Hackers using the Sodinokibi ransomware published stolen
data to further extort their victims, marking a first for operations using this
Sodinokibi is usually identified in attacks against
critical infrastructures, but that’s not a limit of the software. It’s a choice
of the hackers who use it in various scenarios. It can be very quickly deployed
against companies as well, as recently shown in the U.S. and the U.K..
The most famous recent victims include Travelex,
a foreign exchange company in the United Kingdom, and Synoptek,
a California-based service provider. In both of these cases, Sodinokibi
operators claim to have stolen files as well, which is not uncommon.
What is uncommon, is the threat to release stolen data to
the public, to extort victims into paying the ransom for the decryption. Many
companies now have backups for the data, and cyber insurance on top, so the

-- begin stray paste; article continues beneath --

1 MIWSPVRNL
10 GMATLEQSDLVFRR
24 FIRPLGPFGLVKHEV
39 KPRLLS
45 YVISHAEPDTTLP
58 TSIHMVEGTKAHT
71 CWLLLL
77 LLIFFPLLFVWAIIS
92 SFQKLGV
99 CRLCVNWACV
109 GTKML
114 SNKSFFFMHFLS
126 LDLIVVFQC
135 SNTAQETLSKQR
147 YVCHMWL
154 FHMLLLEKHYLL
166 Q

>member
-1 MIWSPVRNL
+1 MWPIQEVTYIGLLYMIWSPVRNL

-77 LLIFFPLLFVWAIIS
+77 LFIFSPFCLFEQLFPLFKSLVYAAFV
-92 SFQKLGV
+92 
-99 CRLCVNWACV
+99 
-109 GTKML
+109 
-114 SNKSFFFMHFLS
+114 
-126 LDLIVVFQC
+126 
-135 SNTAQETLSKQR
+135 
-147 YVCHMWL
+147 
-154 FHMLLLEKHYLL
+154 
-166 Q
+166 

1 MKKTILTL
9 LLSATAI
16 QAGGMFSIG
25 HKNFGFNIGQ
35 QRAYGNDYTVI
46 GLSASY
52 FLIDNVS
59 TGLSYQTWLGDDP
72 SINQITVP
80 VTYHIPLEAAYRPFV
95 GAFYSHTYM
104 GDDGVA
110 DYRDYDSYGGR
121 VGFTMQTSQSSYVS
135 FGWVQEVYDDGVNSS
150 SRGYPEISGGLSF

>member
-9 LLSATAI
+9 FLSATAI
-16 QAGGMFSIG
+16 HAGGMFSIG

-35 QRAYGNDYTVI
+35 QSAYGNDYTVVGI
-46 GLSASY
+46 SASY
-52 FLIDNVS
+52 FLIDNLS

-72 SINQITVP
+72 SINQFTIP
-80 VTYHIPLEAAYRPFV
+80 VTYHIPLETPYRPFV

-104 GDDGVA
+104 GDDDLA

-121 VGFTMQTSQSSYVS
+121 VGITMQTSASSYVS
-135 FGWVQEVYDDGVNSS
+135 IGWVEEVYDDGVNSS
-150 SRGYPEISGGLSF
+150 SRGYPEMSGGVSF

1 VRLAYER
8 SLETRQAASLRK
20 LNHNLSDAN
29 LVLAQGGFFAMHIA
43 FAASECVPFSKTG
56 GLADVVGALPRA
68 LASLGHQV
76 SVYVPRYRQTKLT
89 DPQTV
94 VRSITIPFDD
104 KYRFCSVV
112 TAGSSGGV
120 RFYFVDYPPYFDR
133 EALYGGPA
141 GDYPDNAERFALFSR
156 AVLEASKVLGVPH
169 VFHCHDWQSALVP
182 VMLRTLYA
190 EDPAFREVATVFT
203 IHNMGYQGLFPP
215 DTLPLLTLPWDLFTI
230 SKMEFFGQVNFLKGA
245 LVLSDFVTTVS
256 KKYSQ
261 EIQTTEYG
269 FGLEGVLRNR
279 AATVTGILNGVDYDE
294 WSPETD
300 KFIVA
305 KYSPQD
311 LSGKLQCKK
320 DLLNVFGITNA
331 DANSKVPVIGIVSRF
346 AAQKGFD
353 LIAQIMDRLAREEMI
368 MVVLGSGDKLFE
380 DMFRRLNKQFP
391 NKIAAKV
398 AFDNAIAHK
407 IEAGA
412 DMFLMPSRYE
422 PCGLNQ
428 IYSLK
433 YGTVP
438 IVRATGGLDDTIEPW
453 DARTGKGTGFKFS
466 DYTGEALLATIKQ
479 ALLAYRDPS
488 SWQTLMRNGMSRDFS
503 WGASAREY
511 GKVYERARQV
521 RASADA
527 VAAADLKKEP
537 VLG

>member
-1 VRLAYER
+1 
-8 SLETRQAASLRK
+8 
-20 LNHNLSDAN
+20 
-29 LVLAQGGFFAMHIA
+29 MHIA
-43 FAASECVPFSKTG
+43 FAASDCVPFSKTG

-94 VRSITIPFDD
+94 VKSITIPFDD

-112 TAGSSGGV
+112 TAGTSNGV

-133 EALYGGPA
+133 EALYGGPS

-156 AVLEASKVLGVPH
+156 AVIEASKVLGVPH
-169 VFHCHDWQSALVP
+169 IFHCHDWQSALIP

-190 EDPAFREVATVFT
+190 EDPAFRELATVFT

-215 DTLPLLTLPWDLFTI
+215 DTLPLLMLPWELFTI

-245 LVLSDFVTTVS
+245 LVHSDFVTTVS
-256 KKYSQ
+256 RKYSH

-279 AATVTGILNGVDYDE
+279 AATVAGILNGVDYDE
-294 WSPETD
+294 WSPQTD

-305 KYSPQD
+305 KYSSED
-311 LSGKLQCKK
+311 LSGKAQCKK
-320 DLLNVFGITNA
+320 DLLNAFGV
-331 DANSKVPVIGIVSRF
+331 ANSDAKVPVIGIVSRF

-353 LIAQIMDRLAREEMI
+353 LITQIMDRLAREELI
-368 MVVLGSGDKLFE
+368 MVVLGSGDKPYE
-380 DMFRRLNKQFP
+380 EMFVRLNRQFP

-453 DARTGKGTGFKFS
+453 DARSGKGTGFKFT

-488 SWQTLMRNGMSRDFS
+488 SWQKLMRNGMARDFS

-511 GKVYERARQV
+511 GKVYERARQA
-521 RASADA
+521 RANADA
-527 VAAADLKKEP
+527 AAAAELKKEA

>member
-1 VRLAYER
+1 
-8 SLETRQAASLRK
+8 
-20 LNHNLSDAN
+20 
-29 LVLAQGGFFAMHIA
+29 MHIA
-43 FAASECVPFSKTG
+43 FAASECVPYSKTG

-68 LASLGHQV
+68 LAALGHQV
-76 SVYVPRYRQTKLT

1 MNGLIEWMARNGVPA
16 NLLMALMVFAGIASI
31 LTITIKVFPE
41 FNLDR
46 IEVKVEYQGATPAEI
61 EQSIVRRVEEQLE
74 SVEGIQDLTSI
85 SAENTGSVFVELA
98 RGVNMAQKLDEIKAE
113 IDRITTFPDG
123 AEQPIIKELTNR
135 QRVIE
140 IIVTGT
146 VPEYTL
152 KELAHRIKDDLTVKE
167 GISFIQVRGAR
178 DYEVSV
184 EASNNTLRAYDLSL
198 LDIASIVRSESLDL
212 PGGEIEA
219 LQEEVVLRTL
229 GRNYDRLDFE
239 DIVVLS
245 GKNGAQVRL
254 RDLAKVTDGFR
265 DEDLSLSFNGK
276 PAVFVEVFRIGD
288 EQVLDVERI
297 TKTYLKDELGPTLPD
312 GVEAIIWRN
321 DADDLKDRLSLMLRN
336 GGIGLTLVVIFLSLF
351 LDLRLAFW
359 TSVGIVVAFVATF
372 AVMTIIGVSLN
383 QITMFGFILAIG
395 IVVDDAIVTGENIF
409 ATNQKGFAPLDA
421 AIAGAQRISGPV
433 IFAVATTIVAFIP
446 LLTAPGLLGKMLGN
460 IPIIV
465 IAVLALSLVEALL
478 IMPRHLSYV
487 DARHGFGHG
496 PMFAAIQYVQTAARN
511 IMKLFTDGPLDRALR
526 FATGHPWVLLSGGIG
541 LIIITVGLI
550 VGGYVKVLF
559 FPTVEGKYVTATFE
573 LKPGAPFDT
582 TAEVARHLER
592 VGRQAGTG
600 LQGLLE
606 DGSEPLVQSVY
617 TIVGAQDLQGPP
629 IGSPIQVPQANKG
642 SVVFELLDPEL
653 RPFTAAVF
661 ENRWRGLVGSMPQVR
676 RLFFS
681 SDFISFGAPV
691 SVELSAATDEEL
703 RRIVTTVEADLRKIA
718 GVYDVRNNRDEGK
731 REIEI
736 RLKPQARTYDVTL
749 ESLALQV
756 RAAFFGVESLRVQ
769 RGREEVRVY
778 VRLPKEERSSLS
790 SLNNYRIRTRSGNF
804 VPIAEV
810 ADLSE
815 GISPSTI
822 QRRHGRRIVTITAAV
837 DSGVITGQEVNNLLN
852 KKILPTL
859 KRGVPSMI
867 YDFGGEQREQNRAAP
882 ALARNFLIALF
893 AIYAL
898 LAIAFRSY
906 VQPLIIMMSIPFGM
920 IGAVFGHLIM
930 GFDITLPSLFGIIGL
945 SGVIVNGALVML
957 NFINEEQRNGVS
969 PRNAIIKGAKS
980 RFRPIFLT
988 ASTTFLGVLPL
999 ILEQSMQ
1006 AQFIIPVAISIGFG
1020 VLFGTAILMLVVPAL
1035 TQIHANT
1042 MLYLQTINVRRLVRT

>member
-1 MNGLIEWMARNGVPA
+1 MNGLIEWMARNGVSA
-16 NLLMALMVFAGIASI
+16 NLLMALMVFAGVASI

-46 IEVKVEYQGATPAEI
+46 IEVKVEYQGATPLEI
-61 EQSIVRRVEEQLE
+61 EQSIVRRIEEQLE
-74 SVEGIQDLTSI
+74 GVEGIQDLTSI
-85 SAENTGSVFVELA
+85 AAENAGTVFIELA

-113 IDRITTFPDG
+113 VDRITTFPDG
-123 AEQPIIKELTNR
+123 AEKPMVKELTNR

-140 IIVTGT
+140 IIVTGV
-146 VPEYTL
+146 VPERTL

impact of a ransomware attack is greatly diminished.
It looks like the Sodinokibi operators are now following
the example of the operators of another ransomware, Maze. According to a report
on Bleeping Computer, hackers published 337MB worth of data on a Russian forum,
presumably from a US-based company called Artech Information Systems.
Artech has yet to report a breach, but their official
website is not working. It’s unclear whether it has anything to do with a
Sodinokibi attack, but it’s a strong possibility.
Private and public organizations are adapting to existing
cyber threats, which in turn prompts hackers to find new attack vectors and new
ways to extort their victims. Publishing or selling stolen data is the next
evolution of ransomware.